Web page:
E-News No.46

E-News No.46

Supreme Court considers scope of Community Registered Design for the first time

by Kirsty O’Conner (Reed Smith – UK)

Magmatic Limited (Appellant) v PMS International Limited (Respondent) [2016 UKSC 12]

The UK Supreme Court has upheld the Court of Appeal’s judgment, and found that Magmatic’s registered Community Design Right (“CDR”) has not been infringed. These decisions run contrary to the court of first instance’s finding of infringement (the first instance finding of infringement of a UK design right was not the subject of an appeal).


Having developed and won a prize for the design of a “ride-on” suitcase for children called the “Rodeo” in 1998, Robert Law registered an updated version of the suitcase design in 2003 using a grey-scale CAD drawing of the Trunki product.

Magmatic has manufactured and sold children’s ride-on suitcases since 2004 under the “Trunki” trade mark. Mr Law also appeared on a UK TV programme, Dragon’s Den, with the Trunki product.

Magmatic alleged infringement of its CDR by PMS, which was importing and selling the Kiddee Case ride-on children’s suitcases in the UK and Germany. Magmatic sought damages and an injunction against PMS.

Before the courts

The case first came before the High Court in 2013, where Arnold J held that the Kiddee Case design did not produce on the informed user (the “parent, carer or relative of a three to six-year-old child,”) a different overall impression from the CDR, and therefore its design infringed the CDR. Ultimately, Arnold J concluded that the CDR was “evidently for the shape of the suitcase” and that the Kiddee Case infringed the CDR.

PMS appealed in February 2014. Kitchen LJ upheld the appeal and found there had been two errors in principle at first instance:

  1. In relation to the finding that shape alone formed the basis of the CDR, Kitchen LJ held that proper weight had not been given to the CDR’s specific overall impression of an animal with horns. By contrast, the Kiddee Case designs appeared to be either of an animal with ears or an insect with antennae – creating significantly different impressions.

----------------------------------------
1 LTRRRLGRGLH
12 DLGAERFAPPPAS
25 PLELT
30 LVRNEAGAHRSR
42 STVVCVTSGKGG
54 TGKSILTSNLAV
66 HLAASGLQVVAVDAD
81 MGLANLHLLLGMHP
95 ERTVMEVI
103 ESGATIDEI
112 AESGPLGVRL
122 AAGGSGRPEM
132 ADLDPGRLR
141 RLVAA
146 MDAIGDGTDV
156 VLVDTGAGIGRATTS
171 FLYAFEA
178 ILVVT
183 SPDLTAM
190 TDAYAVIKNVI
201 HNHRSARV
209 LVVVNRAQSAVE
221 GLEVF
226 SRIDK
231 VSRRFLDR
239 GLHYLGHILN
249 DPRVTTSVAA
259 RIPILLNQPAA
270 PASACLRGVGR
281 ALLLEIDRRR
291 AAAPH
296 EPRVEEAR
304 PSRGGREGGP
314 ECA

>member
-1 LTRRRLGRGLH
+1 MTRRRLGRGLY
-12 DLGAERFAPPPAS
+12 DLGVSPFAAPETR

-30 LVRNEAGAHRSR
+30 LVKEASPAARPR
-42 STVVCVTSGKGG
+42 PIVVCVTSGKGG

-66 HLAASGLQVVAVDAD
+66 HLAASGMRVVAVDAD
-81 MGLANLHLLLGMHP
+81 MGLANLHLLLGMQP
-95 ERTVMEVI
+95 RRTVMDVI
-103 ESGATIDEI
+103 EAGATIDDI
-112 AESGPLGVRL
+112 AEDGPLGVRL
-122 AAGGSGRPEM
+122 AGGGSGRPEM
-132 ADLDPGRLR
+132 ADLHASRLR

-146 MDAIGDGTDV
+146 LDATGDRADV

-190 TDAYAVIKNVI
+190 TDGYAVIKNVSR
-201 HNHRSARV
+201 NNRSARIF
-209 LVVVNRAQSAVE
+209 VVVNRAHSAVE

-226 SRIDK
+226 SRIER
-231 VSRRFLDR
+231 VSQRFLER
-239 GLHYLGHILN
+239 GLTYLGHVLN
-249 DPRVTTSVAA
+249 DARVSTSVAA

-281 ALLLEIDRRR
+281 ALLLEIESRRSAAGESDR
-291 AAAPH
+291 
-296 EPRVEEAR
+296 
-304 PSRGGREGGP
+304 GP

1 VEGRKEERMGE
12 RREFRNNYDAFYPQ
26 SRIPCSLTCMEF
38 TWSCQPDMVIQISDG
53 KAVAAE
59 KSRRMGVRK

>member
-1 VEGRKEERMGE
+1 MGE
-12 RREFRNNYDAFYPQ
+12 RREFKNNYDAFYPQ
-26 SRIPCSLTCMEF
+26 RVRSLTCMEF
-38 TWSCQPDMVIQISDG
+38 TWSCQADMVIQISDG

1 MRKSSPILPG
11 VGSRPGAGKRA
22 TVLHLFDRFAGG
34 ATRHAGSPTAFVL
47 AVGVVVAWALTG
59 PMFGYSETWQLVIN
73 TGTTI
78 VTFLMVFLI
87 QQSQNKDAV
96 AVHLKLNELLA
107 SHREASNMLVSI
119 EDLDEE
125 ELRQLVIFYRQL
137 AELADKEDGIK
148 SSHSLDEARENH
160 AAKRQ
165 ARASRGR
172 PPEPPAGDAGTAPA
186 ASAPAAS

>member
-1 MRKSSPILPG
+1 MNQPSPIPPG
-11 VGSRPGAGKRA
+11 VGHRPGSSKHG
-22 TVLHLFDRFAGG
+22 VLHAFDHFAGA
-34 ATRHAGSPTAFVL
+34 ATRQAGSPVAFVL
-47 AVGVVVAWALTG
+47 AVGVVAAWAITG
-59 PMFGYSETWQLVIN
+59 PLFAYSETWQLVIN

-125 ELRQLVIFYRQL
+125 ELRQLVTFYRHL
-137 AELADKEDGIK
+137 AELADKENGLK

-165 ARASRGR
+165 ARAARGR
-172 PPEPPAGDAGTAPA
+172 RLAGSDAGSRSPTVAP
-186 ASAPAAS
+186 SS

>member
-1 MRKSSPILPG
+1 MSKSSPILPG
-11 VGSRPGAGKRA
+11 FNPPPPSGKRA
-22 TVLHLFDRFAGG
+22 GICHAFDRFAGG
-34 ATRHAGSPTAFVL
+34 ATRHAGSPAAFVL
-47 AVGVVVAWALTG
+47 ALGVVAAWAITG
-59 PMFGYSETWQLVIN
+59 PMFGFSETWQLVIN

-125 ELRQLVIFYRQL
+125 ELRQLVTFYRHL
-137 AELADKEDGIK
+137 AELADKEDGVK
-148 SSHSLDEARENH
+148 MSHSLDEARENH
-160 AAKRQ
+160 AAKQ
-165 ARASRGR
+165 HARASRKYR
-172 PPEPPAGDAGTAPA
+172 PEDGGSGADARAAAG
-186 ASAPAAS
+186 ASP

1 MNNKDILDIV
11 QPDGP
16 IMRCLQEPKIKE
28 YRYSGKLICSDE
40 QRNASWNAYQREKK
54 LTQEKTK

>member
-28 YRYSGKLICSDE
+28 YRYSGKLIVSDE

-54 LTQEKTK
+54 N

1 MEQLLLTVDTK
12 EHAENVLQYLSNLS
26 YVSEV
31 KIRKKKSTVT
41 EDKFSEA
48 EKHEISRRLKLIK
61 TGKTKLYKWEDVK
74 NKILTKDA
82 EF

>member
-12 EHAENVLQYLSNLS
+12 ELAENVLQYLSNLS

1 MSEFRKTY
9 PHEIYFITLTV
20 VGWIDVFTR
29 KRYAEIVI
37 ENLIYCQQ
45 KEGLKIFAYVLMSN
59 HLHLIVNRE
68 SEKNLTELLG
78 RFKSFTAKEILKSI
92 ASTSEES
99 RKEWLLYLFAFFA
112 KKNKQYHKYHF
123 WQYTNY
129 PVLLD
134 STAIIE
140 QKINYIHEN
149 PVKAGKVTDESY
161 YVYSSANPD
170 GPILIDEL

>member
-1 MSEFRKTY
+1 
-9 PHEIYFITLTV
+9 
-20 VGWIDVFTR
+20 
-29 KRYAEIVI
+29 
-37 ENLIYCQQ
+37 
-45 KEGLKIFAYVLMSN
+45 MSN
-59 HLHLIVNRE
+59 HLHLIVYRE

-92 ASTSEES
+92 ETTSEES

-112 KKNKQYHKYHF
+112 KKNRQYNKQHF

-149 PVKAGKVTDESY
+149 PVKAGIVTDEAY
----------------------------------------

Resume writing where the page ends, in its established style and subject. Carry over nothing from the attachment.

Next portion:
2. The judge at first instance had overlooked the effect of the colour contrast of the gray tones in the registered CAD drawings. The effect was significant as it informed the viewer of the 3D nature of the CDR. Shades of light gray depicted the contours of the body, while key features such as wheels and strap stood out in darker gray. The CDR was not merely for a shape, but for a shape in contrasting colours.

Magmatic appealed, but the Supreme Court concluded that the appellate court’s criticisms had merit. Delivering a unanimous decision, the Supreme Court upheld the Court of Appeal’s judgment that the Kiddee Case had not infringed the CDR.

Interestingly, both Magmatic and the Comptroller General of Patents, Designs and Trade Marks requested – during the course of the case – for questions to be referred to the CJEU regarding the criticisms raised concerning the absence of surface decoration and colour contrast. These requests were refused by the Supreme Court on the basis that the issues were not a point of EU law and were not suitable for referral because the comments made about the absence of surface decoration were obiter.


While the Supreme Court judgment may have ended the debate in relation to “Trunki,” this case is likely to spark debate as it held that the Court of Appeal had not resolved the question of whether the absence of ornamentation was a feature of the CDR. It was not necessary for Magmatic’s appeal to decide the point so it left the issue open. However, it noted that there were “powerful practical arguments against such a conclusion”. We shall have to see how this issue is handled in the future.

  1. [2014] EWCA Civ 181
  2. [2013] EWHC 1925 (Pat)